This beat the previous record set by…Israel in 1998/1999. Dana International won the 1998 edition held in Birmingham and the following year saw the contest held in Jerusalem.
7. Azerbaijan and Portugal claim their first victories (2011 and 2017)
Over the past 10 years of Eurovision, nine countries won the glass microphone. That’s down to Sweden winning twice within three years — winning their fifth contest in 2012 and their sixth in 2015.
Of the remaining countries to come out on top this decade, Azerbaijan and Portugal saw their first ever victories. Azerbaijan, one of the more recent countries to join, did so just three years after debuting in 2008. While Portugal, which debuted in 1964, was, until its win, the country waiting the longest for victory.
Germany, Austria and Ukraine saw their second victories, Denmark its third, Israel its fourth and The Netherlands its fifth. Here’s to the next crop of Eurovision winners.
8. The Switch Song brought back legends of the past decade (2019)
As we mentioned in #4, Måns Zelmerlöw performed at the 2019 Eurovision in Tel Aviv. But this time he did so as part of the Switch Song Segment that brought together some of the most recognisable figures of recent editions. In addition to Måns, we saw 2014 winner Conchita Wurst (Austria), 2018 runner-up Eleni Foureira (Cyprus) and 2007 runner-up Verka Serduchka (Ukraine) performing each other’s songs in their own styles. They concluded by singing Israel’s 1979 winning song “Hallelujah” along with one of the original singers, Gali Atari.
With the exception of Verka and Gali, all of the performers competed in the last decade. Their mash-up will surely linger in Eurovision’s collective memory. Indeed, many of our readers (as well as the wider interwebs) are calling for “Switch Song” to become a staple of Eurovision Grand Finals.
9. The voting changed. Then changed again, before changing again.
One of the biggest changes that we have witnessed over the last decade has been the way that voting works — and not everyone is a fan. Up until 2012, the voting was split 50/50 between juries and televoters. Each segment would award the traditional 12-10-8… points to their top ten and then the two voting streams were added together, with the top 10 entries getting the most points earning each country’s final top point allocation. The televote points broke any ties.
In 2013 the system was changed — but only in the way that jury points were allocated. Instead of listing their top ten, juries now had to rank all of the performing songs. Scores were then calculated based on aggregates and added to televotes (with the televote serving as the tiebreaker again). As many people have pointed out, this gave the jury the power to create a “drag effect” — i.e., they could really drag an act down by ranking it 23rd, 24th, etc.
Only two years later, the voting changed again. For the 2016 show, the jury and televote scores were kept separate, meaning each country now had two sets of points to give out. In 2017 we saw the highest number of points ever awarded — 758 — going to Portugal.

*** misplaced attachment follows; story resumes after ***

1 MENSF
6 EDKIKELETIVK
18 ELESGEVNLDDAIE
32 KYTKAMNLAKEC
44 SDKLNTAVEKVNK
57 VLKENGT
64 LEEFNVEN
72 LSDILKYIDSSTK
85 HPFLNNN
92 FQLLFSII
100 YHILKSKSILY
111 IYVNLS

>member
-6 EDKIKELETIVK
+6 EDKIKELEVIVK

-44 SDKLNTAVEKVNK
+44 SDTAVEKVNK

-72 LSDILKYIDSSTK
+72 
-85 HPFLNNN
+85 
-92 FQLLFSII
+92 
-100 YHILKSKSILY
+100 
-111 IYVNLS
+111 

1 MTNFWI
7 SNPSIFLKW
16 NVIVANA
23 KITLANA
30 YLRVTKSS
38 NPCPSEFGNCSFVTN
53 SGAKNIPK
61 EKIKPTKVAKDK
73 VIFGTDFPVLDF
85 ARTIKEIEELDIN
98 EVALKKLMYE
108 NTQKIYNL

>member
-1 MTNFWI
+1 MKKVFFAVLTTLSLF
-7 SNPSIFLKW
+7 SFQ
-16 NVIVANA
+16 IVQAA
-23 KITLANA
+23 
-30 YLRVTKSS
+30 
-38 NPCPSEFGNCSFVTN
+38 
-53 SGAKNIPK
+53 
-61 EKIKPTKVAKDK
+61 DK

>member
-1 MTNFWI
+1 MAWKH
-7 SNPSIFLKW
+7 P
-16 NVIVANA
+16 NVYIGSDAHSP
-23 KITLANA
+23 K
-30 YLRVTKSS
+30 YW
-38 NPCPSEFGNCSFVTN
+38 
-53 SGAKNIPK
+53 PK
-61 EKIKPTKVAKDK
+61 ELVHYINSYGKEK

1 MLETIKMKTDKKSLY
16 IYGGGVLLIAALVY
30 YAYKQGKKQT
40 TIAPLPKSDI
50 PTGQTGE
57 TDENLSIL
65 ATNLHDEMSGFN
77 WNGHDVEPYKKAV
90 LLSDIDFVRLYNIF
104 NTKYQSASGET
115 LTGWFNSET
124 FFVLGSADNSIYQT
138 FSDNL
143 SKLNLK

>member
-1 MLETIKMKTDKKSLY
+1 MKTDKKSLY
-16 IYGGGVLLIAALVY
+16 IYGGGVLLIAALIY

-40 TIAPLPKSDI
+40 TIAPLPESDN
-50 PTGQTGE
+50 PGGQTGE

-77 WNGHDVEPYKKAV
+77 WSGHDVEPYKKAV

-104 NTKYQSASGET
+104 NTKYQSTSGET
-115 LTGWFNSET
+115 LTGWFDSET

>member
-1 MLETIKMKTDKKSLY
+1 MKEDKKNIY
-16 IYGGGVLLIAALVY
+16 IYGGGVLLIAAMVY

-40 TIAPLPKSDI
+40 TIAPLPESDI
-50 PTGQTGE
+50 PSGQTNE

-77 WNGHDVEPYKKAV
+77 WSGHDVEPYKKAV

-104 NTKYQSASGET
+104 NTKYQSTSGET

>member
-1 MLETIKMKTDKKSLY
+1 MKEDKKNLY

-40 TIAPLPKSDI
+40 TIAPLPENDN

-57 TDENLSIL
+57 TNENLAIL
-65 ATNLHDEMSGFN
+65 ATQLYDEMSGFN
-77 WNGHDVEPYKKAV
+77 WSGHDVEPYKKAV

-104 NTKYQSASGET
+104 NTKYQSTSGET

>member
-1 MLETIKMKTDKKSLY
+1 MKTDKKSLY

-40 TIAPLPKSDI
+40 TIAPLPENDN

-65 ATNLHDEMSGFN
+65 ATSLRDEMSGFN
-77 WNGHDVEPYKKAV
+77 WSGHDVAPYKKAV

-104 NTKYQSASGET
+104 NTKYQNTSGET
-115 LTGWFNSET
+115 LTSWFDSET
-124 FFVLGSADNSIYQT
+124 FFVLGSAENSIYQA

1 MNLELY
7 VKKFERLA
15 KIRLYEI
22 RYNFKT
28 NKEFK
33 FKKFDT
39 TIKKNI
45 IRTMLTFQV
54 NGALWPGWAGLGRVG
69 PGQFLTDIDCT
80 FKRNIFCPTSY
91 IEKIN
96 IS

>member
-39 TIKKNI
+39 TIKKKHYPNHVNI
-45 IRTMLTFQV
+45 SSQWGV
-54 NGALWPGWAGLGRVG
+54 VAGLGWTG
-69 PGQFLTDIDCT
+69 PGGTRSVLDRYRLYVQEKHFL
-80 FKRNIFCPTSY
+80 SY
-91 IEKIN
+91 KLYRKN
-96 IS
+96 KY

A lot of controversy surrounds the various voting changes. Fans regularly re-calculate recent results under old systems, showing alternate winners (including Dami Im in 2016). But in the end, we have to accept that those that won under the rules under which they competed are the rightful winners, whether we agree with the result or not.
10. Australia officially joined the Eurovision Family (2015)
The 2015 edition brought Eurovision-loving Australia into the contest fold, with Guy Sebastian officially competing in the grand final with his song “Tonight Again”. It was billed as a one-time appearance — unless they won, in which case they’d be welcomed back. After Australia came fifth, the EBU allowed them back to the show in Stockholm.
Since then, Australia has been at every Eurovision and qualified for the grand final every time. Their best finish was second in 2016 with Dami Im’s “Sound of Silence”. Considering their enthusiasm, results and high-quality music, Australia will likely be in the contest for years to come.
What’s next for Eurovision?
The last decade of Eurovision has seen the 55th to 64th editions of the song contest. That means we’ve had 64 years of Eurovision – the “good”, the “bad”, the “wacky”, you name it.
And in case we didn’t get enough of Eurovision itself, we may soon witness the birth of Eurovision Asia and the American Song Contest in the coming decade. Does this mean that we could have a Worldvision at some point in the future – where the winners from each continent compete against each other? One can only hope. Until we know for sure, onwards to The Netherlands 2020!
What were your most memorable moments of Eurovision between 2010 and 2019? Do you want more of Måns or have you had your fill? Who do you want to see win next? What performers do you want to see in another Switch Song? And do you think the voting rules will change again in the next 10 years? Let us know in the comments below.